On a completely different note, I just read your link to Caroline Kennedy’s blog. OMG, please have that picked up by mainstream media! Millennials can relate to that (if not to the human rights abuses)–Sorry for being so ADHD

  14. Congratulations, John… and daghang salamat, MM! Those naysayers were indeed dead wrong! It also makes a difference that profit was not one of your bigger motivations; many businesses (food or otherwise) overlook and perpetuate atrocities all in the name of the almighty bottomline.

    Maricel: Lechon-man for the win! :)

    On a sidenote, my Bisaya-reading skills got a huge wake-up call reading the article. My officemates were asking me to translate, and I had to take long pauses to comply. Wahahaha!

  15. Kasseopeia, it was pretty deep, it took me a while and a lot of help from work colleagues in Cebu to get the whole thing… :(

  16. I googled translate it, surprised it was translated but not fully… but at least I get the gist of it. Seriously, the country needs somebody like you MM, how about taking seriously running for a seat in the government? President?

  17. Since the business was put up with good intentions, it’s bound to succeed. Good karma kumbaga.

  18. Nice, may God, Allah, Buddha, Yahweh, etc., etc. shower you with infinite blessings. Just a question, what do you do with the excess food not sold for the day? I know some stores, groceries, restaurants just throw them away, which I think is such a waste. Hope yours is given away or composted.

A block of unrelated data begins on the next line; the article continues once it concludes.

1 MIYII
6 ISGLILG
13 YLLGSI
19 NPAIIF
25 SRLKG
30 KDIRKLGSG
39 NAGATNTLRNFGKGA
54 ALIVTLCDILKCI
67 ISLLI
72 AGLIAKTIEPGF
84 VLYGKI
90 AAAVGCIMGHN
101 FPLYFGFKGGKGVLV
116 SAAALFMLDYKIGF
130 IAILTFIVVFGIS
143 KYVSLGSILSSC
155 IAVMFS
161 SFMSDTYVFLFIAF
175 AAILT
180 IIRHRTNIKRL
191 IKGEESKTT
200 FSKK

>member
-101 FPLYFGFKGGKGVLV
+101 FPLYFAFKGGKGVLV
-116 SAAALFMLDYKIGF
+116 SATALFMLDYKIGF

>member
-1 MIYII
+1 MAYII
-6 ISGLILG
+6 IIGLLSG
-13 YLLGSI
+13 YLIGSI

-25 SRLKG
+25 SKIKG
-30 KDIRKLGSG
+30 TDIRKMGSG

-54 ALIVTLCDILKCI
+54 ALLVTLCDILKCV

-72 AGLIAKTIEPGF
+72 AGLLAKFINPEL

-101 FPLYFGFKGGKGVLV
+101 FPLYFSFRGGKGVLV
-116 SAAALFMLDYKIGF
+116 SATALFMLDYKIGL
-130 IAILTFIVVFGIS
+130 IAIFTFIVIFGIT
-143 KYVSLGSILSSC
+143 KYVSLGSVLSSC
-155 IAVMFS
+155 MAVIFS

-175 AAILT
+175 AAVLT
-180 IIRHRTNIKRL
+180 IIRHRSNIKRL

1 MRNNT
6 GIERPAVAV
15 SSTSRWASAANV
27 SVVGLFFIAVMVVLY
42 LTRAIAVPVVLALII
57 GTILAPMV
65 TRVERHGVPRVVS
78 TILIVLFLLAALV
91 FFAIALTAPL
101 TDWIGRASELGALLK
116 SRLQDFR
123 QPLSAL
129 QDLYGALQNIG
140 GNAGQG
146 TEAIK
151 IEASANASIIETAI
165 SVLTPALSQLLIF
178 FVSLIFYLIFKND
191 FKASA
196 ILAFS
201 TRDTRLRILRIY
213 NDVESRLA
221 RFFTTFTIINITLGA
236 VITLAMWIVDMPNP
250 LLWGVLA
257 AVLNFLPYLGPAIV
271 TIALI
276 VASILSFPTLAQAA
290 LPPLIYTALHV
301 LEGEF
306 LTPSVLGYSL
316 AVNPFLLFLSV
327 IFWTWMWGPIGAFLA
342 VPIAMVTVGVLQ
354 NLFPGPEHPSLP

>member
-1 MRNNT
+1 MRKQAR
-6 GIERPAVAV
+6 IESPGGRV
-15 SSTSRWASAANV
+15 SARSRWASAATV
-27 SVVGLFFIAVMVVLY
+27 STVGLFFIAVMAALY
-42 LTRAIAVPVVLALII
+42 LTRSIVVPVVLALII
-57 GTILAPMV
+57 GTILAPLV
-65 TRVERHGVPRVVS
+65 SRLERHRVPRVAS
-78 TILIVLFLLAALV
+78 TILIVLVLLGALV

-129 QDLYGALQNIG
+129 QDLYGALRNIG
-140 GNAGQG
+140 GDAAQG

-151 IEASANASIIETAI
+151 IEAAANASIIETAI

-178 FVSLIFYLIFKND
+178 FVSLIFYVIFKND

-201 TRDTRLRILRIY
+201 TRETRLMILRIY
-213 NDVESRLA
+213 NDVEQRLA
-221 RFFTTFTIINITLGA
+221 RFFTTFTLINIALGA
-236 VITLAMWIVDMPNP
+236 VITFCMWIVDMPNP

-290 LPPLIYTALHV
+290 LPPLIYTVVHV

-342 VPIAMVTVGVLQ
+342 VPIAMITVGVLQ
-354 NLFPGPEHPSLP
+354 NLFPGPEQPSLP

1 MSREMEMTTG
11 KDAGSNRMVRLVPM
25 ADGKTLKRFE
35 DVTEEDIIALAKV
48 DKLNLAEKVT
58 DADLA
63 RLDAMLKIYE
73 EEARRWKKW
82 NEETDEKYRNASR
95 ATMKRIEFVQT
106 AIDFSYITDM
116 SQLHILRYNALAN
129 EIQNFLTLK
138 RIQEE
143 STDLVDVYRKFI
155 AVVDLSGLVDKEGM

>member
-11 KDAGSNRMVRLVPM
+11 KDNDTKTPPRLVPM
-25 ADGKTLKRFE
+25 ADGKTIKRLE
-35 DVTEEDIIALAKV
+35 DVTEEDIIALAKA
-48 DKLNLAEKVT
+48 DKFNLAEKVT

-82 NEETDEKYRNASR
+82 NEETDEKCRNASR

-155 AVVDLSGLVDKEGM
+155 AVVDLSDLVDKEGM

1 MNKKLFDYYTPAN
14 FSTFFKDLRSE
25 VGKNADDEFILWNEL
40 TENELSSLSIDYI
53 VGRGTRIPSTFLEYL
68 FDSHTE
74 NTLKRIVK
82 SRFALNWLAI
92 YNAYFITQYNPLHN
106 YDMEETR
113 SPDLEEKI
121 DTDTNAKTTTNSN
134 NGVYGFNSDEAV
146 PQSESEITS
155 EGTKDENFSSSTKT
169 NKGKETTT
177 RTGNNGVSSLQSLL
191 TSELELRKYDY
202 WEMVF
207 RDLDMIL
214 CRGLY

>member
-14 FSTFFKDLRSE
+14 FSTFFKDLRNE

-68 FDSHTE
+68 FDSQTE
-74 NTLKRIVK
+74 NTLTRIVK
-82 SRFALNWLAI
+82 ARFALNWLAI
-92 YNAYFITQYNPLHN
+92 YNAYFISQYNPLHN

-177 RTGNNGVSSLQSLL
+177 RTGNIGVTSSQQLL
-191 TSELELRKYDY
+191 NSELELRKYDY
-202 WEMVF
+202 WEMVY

19. Mike, we don’t have that much “excess food” at the end of day, as most orders are cooked to order and portioned as such. For lechon, we have leftovers that go into other dishes such as sisig, paksiw, broths, etc. For roasted chickens left over, they go into slow-cooked broths for our chicken sotanghon. For food scraps from diner’s plates, they are set aside and sold as “lamao” and some folks pick this up and if I am not mistaken, feed it to their pigs. We do have some situations were portioned items reach a very short expiry date, and these are returned to head office, often to be included in staff meals, not thrown out. We intentionally place short expiry dates, but that doesn’t mean the food is no longer fit for consumption… Cans of soda with dents are also removed from showcases and sent back to office, and staff buy them at cost if they want.

  20. Well done MM! It’s not suprising why you are so blessed… you epitomize the principle of the More you give, the More you will receive. You are an inspiration to us followers of this blog site.

  21. Much love ..Kudos,Wishing more business establishment treat employees like you do.

  22. Marketman I applaud your fair and generous business practices. Morale must be very high among employees at all your various businesses, and in turn you you probably keep loyal and conscientious workers.
    Credit to young John too, for helping his family and looking out for his siblings in the future.

  23. that’s why i always make it a point to eat at your restos every time i get the chance to go home.